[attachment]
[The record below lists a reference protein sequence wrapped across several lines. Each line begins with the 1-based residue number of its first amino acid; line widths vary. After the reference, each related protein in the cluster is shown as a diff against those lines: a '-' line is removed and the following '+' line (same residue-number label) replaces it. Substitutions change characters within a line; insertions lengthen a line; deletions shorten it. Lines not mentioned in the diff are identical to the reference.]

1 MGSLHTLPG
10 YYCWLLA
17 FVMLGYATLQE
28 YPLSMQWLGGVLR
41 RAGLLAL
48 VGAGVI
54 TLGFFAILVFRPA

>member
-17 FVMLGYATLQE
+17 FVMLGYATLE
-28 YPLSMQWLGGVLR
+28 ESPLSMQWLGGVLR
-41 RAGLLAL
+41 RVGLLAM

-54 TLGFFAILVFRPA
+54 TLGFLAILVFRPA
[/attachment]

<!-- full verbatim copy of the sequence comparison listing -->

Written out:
[The record below lists a reference protein sequence wrapped across several lines. Each line begins with the 1-based residue number of its first amino acid; line widths vary. After the reference, each related protein in the cluster is shown as a diff against those lines: a '-' line is removed and the following '+' line (same residue-number label) replaces it. Substitutions change characters within a line; insertions lengthen a line; deletions shorten it. Lines not mentioned in the diff are identical to the reference.]

1 MGSLHTLPG
10 YYCWLLA
17 FVMLGYATLQE
28 YPLSMQWLGGVLR
41 RAGLLAL
48 VGAGVI
54 TLGFFAILVFRPA

>member
-17 FVMLGYATLQE
+17 FVMLGYATLE
-28 YPLSMQWLGGVLR
+28 ESPLSMQWLGGVLR
-41 RAGLLAL
+41 RVGLLAM

-54 TLGFFAILVFRPA
+54 TLGFLAILVFRPA